Southlake garage fire had ripple effect for emergency response team
Southlake Regional Health Centre is still assessing the damage stemming from an alleged arson in their parking garage on July 20 which resulted in a 28-year-old Vaughan man charged with arson and two counts of assault on a police officer.
But, thanks to a quick response from the Southlake team, the cascading impacts resulting from the fire kept the impact on patients and operations to a minimum.
“As a 24/7, 365 critical facility, we obviously have an emergency management system that allows us to respond to various incidents that might pose a threat to our business operations and I think what was unique [about July 20] was the requirement to respond to multiple simultaneous incidents,” says John Marshman, Vice President of Capital Facilities and Business Development for Southlake Regional Health Centre. “I think…the training we put in place and the systems we put in place were really what we relied upon to get ourselves through it.”
The team was notified of the incident at 9.45 p.m.
As Central York Fire Services and York Regional Police responded to the fire in the parking garage, Southlake’s emergency personnel and others were focused on addressing issues within the building related to the incident.
“We immediately implemented a Code Grey Air Exclusion, effectively a procedure to lock down outside air going into the building to prevent any entrainment from that air and those contaminants from getting into our patient spaces and causing issues that way,” says Marshman.
While this was underway, they were also notified of a flood in their systems on the sixth floor as a pressure relief valve gave way and unleashed a “substantive” amount of water that infiltrated the five floors beneath.
This flooding, in turn, hit a telecom room, taking down the phone system.
“We have a fire that is being responded to in our parking garage, and [that’s] obviously unavailable and a key resource for patients and staff to access the site,” says Marshman. “We have a flood, which requires response to each of six different areas to mitigate the source, to assess and contain any water that has infiltrated into those other spaces. With our phone system…having to respond now to re-mapping our entire communications protocols…and establish downtime procedures…to ensure that not only can we communicate internally between those key functions and also to communicate it to the outside world.”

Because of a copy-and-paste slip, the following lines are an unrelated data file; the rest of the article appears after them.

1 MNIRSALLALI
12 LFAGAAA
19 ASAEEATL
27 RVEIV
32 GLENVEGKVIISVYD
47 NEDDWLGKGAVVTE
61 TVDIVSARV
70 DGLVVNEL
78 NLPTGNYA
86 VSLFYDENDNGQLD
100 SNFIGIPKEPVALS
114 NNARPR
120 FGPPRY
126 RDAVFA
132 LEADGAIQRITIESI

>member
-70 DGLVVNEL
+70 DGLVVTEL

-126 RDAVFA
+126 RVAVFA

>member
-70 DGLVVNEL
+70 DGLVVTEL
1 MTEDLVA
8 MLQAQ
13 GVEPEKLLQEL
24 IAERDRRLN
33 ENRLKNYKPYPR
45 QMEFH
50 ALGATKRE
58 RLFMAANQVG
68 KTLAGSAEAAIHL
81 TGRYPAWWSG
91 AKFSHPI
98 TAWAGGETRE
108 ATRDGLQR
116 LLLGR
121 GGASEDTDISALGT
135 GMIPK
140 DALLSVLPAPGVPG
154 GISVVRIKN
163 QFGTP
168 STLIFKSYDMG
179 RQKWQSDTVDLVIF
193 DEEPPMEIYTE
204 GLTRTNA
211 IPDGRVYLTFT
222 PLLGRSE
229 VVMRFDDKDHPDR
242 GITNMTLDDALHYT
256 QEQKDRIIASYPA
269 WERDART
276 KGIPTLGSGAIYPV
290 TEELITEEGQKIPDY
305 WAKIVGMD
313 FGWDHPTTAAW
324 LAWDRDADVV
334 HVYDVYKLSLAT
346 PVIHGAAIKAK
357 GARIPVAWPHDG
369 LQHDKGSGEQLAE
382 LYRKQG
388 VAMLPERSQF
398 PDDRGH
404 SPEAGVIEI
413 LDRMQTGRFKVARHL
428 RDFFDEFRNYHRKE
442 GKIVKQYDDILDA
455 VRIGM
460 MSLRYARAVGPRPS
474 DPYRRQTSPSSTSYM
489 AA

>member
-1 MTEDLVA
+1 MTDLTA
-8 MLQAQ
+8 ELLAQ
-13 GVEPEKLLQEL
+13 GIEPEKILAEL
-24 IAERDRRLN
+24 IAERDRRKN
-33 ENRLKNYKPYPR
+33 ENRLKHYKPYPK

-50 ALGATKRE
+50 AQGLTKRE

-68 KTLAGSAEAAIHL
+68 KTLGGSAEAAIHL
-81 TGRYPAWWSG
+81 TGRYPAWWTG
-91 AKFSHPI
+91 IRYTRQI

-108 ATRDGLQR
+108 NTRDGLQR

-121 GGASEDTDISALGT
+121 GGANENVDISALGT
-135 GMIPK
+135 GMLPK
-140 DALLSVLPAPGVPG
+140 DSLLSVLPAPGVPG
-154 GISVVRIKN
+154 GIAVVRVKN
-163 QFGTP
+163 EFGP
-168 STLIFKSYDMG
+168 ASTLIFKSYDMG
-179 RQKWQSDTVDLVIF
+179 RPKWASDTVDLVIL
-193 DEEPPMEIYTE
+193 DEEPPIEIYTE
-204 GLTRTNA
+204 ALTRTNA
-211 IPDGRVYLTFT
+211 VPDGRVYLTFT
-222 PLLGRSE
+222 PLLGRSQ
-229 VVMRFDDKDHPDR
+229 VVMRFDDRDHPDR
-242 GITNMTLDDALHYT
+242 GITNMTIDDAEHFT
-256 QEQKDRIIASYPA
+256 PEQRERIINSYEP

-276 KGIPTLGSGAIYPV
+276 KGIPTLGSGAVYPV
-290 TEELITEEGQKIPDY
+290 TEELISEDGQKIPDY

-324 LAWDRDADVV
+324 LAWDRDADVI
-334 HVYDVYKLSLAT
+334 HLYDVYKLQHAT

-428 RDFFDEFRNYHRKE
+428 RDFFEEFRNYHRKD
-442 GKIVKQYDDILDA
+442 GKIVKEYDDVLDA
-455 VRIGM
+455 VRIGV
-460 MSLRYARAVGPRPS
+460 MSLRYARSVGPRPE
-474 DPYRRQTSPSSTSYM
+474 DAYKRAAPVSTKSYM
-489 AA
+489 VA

Gayle Seddon, Director of Southlake’s Ontario Community Health Team, likened both healthcare and the response to what Southlake’s Derek Rowland described as “the perfect storm” of issues as a “team sport” where everyone needs to communicate.
The phone system, she says, was critical to operations, keeping doctors in the loop on patients, communicating test results, and ensuring families can connect with our loved ones.
“Our coms team sent out a lot of information on social to tell people our phones were down so families and staff didn’t get worried,” she says. “Another important thing is with our partner organizations, if you have a heart attack in your home, you need to get to Southlake’s cardiac team as quickly as possible and there is a phone call to make that happen. We quickly flipped to our downtime procedures – all our partners in the EMS knew what that number was. Should anyone be unfortunate enough in the community to have a heart attack, we were perfectly ready to provide the care they need.”
Helping to steady the ship was Johnny Grajcar, the hospital’s Director for Support Services, who jumped in as the security lead. Assembling the team in 45 minutes, there were two key tasks at the outset: assessing the current situation and “figuring out how to mobilize the various areas” – and some of the learnings from the pandemic helped, he says.
“It was having the virtual teams to speed up the process and not have any delays,” he says. “We had our calls both clinical and on the facilities side join in. From that point, we were able to establish what are the critical pieces we needed to do right now to ensure safety for our staff, but primarily for our patients.”
It was a winning formula to what is hoped to be a one-off event.
The team is proud that the Southlake Emergency department remained open throughout and the hospital was never on re-direct.
“Within 45 minutes, we were assembled on site and able to leverage the structure to direct what was obviously a multi-faceted response, including the appropriate security and facilities personnel to manage the interface with Fire Services; the entire team of environmental service workers to respond to six different locations along with facilities operations personnel to make sure the water was contained, to make sure we were able to establish or solve the problem at the source, and ensure any issues with our clinical operations were clearly understood so the team could put together their response,” says Marshman.
The Canadian Press. All rights reserved.
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